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Improving Access to Dunollie: A new handrail along the castle path.

It’s always very exciting to welcome visitors back onsite after our usual five-month winter closure, but this year especially so! We work very hard to improve our visitor experience, and this time, we are proud to report several important changes. The first of these, which we would like to talk about today, is our new handrail along the Castle path, which, we believe, will make Dunollie’s castle ruin safely accessible to many more visitors this year.

Our main issue in terms of physical access has always been the steepness of the hill on which Dunollie Castle is situated. Before opening as a visitors site 11 years ago, we had already moved the path leading up to the castle in an attempt to make the climb easier and to increase the number of visitors reaching the top. Whilst this was a huge improvement, the path remained very steep. Installing the handrail has been long, time-consuming project and one that staff members and trustees have been working on since before the Covid-19 pandemic.

The mound on which Dunollie Castle is situated is a scheduled monument, and therefore we work hard to ensure that any archaeological remains are carefully preserved. Any excavation work is carried out by a professional archaeologist with the consent of Historic Environment Scotland.

We had to therefore think a little bit outside of the box to find a way to secure a handrail without it affecting the ground on which it would stand – and so we did. When the wych elm in Dunollie’s Simba Garden was deemed unsafe for a visitor attraction and had to be felled, we had an idea.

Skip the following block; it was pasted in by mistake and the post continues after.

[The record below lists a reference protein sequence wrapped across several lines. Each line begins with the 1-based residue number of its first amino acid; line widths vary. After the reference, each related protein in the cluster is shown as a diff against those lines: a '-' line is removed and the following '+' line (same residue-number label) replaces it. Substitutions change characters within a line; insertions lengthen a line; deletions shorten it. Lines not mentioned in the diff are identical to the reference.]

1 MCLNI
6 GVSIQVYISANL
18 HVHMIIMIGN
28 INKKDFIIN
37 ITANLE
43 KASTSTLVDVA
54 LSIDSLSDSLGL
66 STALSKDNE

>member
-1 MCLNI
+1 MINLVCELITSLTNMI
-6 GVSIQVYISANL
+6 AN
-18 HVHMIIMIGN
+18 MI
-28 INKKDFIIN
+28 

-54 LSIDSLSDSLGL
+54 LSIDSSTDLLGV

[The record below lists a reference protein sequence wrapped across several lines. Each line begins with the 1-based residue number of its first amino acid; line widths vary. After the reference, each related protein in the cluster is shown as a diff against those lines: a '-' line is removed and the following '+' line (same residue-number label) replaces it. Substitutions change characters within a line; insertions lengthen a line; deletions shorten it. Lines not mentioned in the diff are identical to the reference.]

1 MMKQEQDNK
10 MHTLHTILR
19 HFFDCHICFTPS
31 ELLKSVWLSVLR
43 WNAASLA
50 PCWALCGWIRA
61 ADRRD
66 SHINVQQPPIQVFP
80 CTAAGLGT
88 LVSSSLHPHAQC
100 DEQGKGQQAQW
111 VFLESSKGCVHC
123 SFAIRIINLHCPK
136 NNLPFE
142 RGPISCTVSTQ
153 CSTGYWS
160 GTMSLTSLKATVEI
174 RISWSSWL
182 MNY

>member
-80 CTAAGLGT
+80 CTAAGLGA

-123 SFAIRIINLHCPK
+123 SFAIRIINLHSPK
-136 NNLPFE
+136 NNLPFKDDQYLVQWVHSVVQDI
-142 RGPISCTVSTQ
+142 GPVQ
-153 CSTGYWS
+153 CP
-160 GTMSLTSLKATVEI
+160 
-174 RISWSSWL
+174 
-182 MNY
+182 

With the consent of Historic Environment Scotland and funding from the Clan MacDougall and MacDowell Society of North America, we were able to move the lengths of wych elm to line the castle path. The logs were then tethered to the ground using wire mesh secured underneath the path itself. The idea at this point was to install metal railings into the logs and then a length of rope – but unfortunately the COVID-19 pandemic hit and we had to wait a few years to finish the project.

In 2022 we began work on finishing the handrail, and thanks to funding from the Oban Common Good Fund for the metal railings, a donation of rope from CalMac and volunteer help to move the remaining logs, we now have a completed handrail ready for the 2023 season.

Thanks to this handrail, we hope to provide a safer climb to Dunollie Castle and it’s breath-taking views across Oban Bay and the Inner Hebrides.

The handrail project was made possible thanks to generous donations from the Oban Common Fund, Clan MacDougall and MacDowell Society of North America, as well as several individual donations, volunteer time and the support of Historic Environment Scotland. We also owe thanks to our contractors Norman Steeman Engineering and Highland Tree Routes, to CalMac for providing rope, as well as former Business and Sustainability Manager Jane Isaacson who had the original idea and worked on the scheduled monument consent from Historic Environment Scotland.

To find out more about the accessibility of our site as a whole, visit our website (click here). If you have any questions, please get in touch by emailing and we will do our best to help.


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